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🔥 Top Movers
Asana: Task Cut Out?
Collaboration software firm Asana’s (ASAN) shares are back above their reference price. The company reported strong revenue growth and increased guidance for the year. Its CEO poured more of his own money into the company. Will the positives finally outweigh the concerns?
Underpromise & Overdeliver
Asana operates a work management platform for individuals and teams across 200 countries. 80% of the Fortune 100 companies are its clients, and it caters to industries like technology, retail, healthcare, and education.
Teams use the platform for various activities, from daily tasks to strategic initiatives and even setting goals across the organization. It positions itself as a “freemium” service, where one can use the most basic tools for free but pay for the advanced features.
A SaaS business like Asana has high retention rates after onboarding a customer. Once that’s done, the company upsells existing customers by adding more seats and cross-sells new products, features, and high-tier plans.
Among Asana’s peers within the work management industry include the much larger Atlassian and monday.com. The company went public in September 2020 through a direct listing. At one point, shares jumped as much as 450% before peaking in November 2021. Since then, the stock has dropped 90%, falling below its reference price of $21 and languishing in that range.
Analysts believe that Asana has a track record of underpromising and overdelivering. The quarter gone by has been no exception as the company surpassed estimates on all fronts.
Key Highlights from Q2 FY23:
- Revenue: $134.9M Vs $127.2M expected
- Loss Per Share: $0.34 Vs $0.39 expected
- Customers spending $50K a year – up 91% year-on-year
- Customers spending $100K a year – up 105% year-on-year
Asana’s revenue increased 53% from last year in Constant Currency Terms. The number of paying customers at the end of Q2 increased 22% to 131K. CEO Dustin Moskovitz attributed the earnings beat to large enterprise deals and momentum in the US, as evident from the growth in the number of customers spending $50K and $100K annually.
Task Manager’s Task Cut Out
Asana’s dollar-based net retention rate has remained healthy over the last few quarters and is a key positive for its earnings performance. Here’s the company’s dollar-based net retention rate across categories:
- For the overall business: 120%
- For customers with $5K or more in annualized spending: 130%
- For customers with $50K or more in annualized spending: 145%
The company defines its dollar-based net retention rate by comparing revenue from the same set of customers in a quarter and comparing it with the year-ago period. Asana’s strong retention rate was positive in challenging macroeconomic conditions.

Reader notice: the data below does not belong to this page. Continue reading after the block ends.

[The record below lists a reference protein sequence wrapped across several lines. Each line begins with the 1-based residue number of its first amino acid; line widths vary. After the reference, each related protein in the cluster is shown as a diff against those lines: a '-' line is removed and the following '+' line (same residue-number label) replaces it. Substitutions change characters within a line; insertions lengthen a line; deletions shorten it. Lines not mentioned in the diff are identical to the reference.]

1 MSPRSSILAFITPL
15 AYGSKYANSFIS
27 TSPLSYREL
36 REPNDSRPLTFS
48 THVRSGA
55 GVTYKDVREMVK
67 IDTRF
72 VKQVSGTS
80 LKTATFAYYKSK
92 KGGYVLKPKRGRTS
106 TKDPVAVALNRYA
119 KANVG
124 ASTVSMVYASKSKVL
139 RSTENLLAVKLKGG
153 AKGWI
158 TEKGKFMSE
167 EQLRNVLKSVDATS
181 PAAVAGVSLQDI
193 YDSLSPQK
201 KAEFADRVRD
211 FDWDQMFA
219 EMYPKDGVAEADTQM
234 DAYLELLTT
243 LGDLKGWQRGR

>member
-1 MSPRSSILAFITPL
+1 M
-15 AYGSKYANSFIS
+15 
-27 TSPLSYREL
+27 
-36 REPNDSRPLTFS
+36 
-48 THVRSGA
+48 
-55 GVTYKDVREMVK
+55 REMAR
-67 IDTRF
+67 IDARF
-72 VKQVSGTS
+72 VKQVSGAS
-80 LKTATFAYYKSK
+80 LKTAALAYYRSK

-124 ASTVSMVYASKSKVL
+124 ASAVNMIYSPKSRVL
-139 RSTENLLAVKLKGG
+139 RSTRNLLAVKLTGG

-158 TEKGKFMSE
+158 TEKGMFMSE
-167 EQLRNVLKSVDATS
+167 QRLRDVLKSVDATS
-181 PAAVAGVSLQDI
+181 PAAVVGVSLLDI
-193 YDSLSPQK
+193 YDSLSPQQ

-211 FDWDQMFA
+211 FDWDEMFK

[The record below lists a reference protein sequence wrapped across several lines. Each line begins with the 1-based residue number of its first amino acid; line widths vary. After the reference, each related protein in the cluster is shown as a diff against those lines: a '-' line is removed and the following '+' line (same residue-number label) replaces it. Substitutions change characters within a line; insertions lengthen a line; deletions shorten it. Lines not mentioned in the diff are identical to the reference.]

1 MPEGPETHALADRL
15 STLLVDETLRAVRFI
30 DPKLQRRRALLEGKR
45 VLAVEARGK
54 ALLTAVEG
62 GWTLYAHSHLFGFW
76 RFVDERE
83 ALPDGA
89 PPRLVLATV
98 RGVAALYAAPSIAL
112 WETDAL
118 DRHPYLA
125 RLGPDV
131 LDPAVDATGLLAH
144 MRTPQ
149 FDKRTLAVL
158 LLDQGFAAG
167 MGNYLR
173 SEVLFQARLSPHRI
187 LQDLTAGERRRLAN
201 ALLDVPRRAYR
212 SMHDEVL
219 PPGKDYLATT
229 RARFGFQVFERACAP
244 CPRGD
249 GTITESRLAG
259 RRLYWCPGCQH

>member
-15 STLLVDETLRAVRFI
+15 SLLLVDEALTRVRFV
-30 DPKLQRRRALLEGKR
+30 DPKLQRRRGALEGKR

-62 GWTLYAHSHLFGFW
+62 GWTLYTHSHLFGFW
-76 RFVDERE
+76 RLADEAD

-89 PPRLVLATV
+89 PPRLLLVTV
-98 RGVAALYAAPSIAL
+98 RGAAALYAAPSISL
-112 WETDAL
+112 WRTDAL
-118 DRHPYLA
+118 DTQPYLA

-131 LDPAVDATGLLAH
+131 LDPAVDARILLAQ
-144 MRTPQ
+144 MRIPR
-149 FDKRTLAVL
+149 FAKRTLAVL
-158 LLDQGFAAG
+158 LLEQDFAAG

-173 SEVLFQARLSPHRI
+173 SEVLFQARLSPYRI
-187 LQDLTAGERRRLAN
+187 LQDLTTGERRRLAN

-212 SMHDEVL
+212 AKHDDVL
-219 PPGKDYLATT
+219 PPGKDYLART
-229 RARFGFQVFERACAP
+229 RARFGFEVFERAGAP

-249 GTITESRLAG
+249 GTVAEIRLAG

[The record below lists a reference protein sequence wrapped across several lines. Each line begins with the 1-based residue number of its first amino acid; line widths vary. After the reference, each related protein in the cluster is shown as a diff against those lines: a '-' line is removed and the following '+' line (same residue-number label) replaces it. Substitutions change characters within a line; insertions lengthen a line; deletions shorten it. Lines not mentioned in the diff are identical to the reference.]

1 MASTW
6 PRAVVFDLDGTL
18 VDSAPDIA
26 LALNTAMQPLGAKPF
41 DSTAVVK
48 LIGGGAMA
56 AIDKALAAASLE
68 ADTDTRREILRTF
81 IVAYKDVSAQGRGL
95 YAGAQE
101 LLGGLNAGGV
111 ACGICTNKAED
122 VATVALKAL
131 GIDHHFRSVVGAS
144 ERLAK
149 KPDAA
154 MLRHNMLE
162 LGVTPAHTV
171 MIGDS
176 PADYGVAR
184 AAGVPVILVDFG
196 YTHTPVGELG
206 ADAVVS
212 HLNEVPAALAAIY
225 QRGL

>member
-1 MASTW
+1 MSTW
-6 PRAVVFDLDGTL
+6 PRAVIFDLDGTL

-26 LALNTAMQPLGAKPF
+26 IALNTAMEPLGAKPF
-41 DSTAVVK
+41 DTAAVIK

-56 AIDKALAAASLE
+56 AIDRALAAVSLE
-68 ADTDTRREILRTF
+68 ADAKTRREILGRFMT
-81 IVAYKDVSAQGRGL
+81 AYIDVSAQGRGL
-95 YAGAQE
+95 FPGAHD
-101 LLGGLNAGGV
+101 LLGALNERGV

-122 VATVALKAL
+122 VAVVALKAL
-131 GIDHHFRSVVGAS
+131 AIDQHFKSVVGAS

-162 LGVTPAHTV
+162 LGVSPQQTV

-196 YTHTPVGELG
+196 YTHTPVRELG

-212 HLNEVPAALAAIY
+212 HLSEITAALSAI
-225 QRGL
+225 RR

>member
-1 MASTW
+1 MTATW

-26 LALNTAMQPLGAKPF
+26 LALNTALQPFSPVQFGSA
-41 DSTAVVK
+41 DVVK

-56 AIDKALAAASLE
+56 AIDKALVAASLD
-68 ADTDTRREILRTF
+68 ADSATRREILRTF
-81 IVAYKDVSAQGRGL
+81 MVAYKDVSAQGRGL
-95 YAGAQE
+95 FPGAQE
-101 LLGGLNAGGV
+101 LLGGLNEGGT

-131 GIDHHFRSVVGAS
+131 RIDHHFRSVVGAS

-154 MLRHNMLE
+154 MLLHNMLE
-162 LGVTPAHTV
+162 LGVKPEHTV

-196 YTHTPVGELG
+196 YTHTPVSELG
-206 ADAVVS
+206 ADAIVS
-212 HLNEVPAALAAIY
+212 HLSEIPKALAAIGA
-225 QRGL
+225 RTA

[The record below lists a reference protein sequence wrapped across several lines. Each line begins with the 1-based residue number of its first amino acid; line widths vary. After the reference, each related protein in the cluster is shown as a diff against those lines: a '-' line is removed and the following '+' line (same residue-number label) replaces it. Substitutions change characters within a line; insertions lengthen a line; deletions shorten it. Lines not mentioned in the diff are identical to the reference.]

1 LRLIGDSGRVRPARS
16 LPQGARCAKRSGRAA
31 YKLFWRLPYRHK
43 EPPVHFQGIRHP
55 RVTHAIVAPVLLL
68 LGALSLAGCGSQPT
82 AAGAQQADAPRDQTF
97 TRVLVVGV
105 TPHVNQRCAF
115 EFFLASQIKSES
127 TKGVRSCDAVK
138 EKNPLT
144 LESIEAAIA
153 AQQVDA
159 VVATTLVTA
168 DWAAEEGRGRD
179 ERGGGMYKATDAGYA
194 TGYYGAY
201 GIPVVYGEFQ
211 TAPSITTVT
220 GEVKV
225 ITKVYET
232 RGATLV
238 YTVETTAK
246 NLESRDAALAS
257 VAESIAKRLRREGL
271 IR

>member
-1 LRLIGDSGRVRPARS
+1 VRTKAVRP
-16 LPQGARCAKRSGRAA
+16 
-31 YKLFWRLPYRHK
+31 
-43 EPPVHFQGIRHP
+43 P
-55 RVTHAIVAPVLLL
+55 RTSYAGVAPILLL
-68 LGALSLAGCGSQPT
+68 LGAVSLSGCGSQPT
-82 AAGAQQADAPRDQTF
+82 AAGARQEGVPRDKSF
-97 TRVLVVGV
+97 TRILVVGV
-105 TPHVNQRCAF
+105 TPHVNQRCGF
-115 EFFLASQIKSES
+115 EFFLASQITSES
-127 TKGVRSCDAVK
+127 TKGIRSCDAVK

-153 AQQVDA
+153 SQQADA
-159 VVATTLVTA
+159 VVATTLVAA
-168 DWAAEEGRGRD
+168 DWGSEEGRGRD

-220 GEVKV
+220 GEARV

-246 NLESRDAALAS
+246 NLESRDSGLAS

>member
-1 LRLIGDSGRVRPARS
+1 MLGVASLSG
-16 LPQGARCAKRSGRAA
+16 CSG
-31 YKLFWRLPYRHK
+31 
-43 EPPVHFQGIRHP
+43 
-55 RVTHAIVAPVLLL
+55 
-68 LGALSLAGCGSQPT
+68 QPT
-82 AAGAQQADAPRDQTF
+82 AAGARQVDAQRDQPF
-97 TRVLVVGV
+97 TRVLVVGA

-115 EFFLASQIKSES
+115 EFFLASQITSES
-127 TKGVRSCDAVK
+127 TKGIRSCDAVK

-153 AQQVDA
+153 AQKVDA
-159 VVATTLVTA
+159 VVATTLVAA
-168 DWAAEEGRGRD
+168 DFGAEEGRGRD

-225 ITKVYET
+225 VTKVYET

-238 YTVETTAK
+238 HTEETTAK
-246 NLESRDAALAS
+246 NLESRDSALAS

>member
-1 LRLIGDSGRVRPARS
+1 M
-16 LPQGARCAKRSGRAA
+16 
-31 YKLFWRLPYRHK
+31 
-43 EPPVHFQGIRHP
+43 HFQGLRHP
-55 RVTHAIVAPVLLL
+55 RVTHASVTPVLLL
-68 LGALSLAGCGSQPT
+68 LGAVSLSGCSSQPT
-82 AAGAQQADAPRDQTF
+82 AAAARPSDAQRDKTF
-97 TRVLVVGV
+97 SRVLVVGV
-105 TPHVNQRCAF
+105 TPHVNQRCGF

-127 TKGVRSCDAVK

What also impressed investors is the company’s guidance for the current quarter:
- Q3 revenue guidance: $138.5M-$139.5M Vs $137.8M expected
- Full-year revenue guidance: $544M – $547M Vs $536M – $540M earlier
CEO Dustin Moskovitz continues to bet on the company as he sees an “enormous market opportunity” and that Asana’s Work Graph is the best way for companies to achieve their most important goals.
Moskovitz also continues to invest his own money in the company, accumulating shares since June last year. By March 2022, he owned 21% of Asana’s Class A shares. This time, he acquired another 19.3M Class A shares for $350M. Post this allotment, Moskovitz owns nearly a third of the company.
The fund infusion has also improved Asana’s cash balance to $585M from just under $150M in July, which would not have sufficed until the business turned profitable. CFO Tim Wan expects the company to achieve positive free cash flow by the end of 2024.
Asana’s internals paints a different picture. The strong revenue growth has not translated into the company’s bottom line. Despite the 50% revenue growth in Q2, the company’s net loss widened to $113M from $68.4M year-on-year. Operating margins have worsened in each quarter since Q1 FY22. Sales and Marketing spending at 82% of revenue indicates a poor return on every dollar invested.
R&D spending continues to hover between 52-58%, indicating that it faces pressure from its rivals and constantly needs to innovate to maintain its position. Asana’s stock-based compensations have also increased from 15% of overall revenue in Q3 2021 to 36% of revenue by Q2 FY23.
Analysts believe Asana is succeeding in challenging macros as enterprise work needs managing regardless of economic conditions, which have otherwise affected software sales. They also hailed Moskovitz’s investment in the company, saying that investors appreciate such confidence; and appreciate they did as Asana’s shares gained 16% on Monday, adding to Friday’s 20% surge.
After a topsy-turvy 2021, Asana is looking to set things straight. The top line is growing, and the cash is in place. All it now has to do is turn profitable or highlight a clear roadmap for the same. The sooner it manages to do that, the faster it can mark this task as “completed!”
ASAN ended at $28.71, up 16.42%.
Company Snapshot 📈
ASAN $28.71 +4.05 (+16.42%)
Analyst Ratings (13 Analysts) BUY 54% HOLD 31% SELL 15%
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Later Today 🕒
- Aspen Group Inc. Earnings (ASPU)
- Core & Main Inc. Earnings (CNM)
- 6:00 PM IST: Consumer Price Index
- 11:30 PM IST: Federal Budget
Today’s Fun Fact
The average person uses 13 different methods to control and manage their time.